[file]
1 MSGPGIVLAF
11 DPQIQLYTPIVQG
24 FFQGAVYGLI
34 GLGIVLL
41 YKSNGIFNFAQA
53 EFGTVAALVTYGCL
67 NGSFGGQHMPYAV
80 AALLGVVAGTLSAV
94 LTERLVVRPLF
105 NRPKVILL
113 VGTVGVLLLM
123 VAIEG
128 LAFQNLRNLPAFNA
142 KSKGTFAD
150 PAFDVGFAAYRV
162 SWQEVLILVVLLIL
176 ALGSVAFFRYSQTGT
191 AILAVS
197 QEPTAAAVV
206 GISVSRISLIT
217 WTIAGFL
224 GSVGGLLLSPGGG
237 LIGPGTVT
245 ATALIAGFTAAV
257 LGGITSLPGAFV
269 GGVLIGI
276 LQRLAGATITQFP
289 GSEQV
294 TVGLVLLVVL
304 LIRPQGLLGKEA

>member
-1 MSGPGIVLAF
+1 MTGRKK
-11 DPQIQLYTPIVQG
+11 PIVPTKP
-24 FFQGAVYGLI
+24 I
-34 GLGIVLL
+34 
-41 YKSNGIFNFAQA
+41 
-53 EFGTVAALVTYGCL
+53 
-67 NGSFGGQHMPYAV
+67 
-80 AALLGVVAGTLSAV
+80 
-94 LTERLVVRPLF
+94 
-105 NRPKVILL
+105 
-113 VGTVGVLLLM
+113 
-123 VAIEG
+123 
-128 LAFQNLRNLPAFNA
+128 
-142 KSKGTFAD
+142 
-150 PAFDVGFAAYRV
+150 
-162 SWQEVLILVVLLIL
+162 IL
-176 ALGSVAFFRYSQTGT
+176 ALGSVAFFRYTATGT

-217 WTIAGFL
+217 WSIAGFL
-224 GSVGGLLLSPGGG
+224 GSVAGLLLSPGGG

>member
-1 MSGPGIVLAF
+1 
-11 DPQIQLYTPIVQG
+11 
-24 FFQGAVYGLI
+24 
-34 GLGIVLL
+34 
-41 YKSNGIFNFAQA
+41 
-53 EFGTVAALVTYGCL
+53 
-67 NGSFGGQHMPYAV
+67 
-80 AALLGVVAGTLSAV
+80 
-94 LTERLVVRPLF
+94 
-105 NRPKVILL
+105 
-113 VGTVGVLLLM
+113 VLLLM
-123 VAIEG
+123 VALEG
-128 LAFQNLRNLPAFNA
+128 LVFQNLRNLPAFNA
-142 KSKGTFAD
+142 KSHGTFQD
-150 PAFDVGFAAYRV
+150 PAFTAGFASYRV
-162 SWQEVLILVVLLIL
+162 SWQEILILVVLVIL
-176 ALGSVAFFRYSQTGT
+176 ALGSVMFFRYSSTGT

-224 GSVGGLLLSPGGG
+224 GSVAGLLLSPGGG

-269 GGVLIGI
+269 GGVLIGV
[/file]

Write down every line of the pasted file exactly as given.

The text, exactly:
1 MSGPGIVLAF
11 DPQIQLYTPIVQG
24 FFQGAVYGLI
34 GLGIVLL
41 YKSNGIFNFAQA
53 EFGTVAALVTYGCL
67 NGSFGGQHMPYAV
80 AALLGVVAGTLSAV
94 LTERLVVRPLF
105 NRPKVILL
113 VGTVGVLLLM
123 VAIEG
128 LAFQNLRNLPAFNA
142 KSKGTFAD
150 PAFDVGFAAYRV
162 SWQEVLILVVLLIL
176 ALGSVAFFRYSQTGT
191 AILAVS
197 QEPTAAAVV
206 GISVSRISLIT
217 WTIAGFL
224 GSVGGLLLSPGGG
237 LIGPGTVT
245 ATALIAGFTAAV
257 LGGITSLPGAFV
269 GGVLIGI
276 LQRLAGATITQFP
289 GSEQV
294 TVGLVLLVVL
304 LIRPQGLLGKEA

>member
-1 MSGPGIVLAF
+1 MTGRKK
-11 DPQIQLYTPIVQG
+11 PIVPTKP
-24 FFQGAVYGLI
+24 I
-34 GLGIVLL
+34 
-41 YKSNGIFNFAQA
+41 
-53 EFGTVAALVTYGCL
+53 
-67 NGSFGGQHMPYAV
+67 
-80 AALLGVVAGTLSAV
+80 
-94 LTERLVVRPLF
+94 
-105 NRPKVILL
+105 
-113 VGTVGVLLLM
+113 
-123 VAIEG
+123 
-128 LAFQNLRNLPAFNA
+128 
-142 KSKGTFAD
+142 
-150 PAFDVGFAAYRV
+150 
-162 SWQEVLILVVLLIL
+162 IL
-176 ALGSVAFFRYSQTGT
+176 ALGSVAFFRYTATGT

-217 WTIAGFL
+217 WSIAGFL
-224 GSVGGLLLSPGGG
+224 GSVAGLLLSPGGG

>member
-1 MSGPGIVLAF
+1 
-11 DPQIQLYTPIVQG
+11 
-24 FFQGAVYGLI
+24 
-34 GLGIVLL
+34 
-41 YKSNGIFNFAQA
+41 
-53 EFGTVAALVTYGCL
+53 
-67 NGSFGGQHMPYAV
+67 
-80 AALLGVVAGTLSAV
+80 
-94 LTERLVVRPLF
+94 
-105 NRPKVILL
+105 
-113 VGTVGVLLLM
+113 VLLLM
-123 VAIEG
+123 VALEG
-128 LAFQNLRNLPAFNA
+128 LVFQNLRNLPAFNA
-142 KSKGTFAD
+142 KSHGTFQD
-150 PAFDVGFAAYRV
+150 PAFTAGFASYRV
-162 SWQEVLILVVLLIL
+162 SWQEILILVVLVIL
-176 ALGSVAFFRYSQTGT
+176 ALGSVMFFRYSSTGT

-224 GSVGGLLLSPGGG
+224 GSVAGLLLSPGGG

-269 GGVLIGI
+269 GGVLIGV